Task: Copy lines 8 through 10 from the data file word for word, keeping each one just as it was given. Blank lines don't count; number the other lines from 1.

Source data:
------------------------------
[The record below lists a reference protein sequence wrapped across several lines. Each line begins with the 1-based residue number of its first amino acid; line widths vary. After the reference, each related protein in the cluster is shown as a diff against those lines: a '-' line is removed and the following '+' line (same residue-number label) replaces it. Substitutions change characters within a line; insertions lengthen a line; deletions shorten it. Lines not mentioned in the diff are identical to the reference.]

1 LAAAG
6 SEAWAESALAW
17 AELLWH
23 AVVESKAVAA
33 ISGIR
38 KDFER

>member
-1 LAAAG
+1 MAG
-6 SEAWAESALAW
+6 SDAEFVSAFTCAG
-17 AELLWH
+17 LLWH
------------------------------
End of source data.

>member
-1 LAAAG
+1 MAG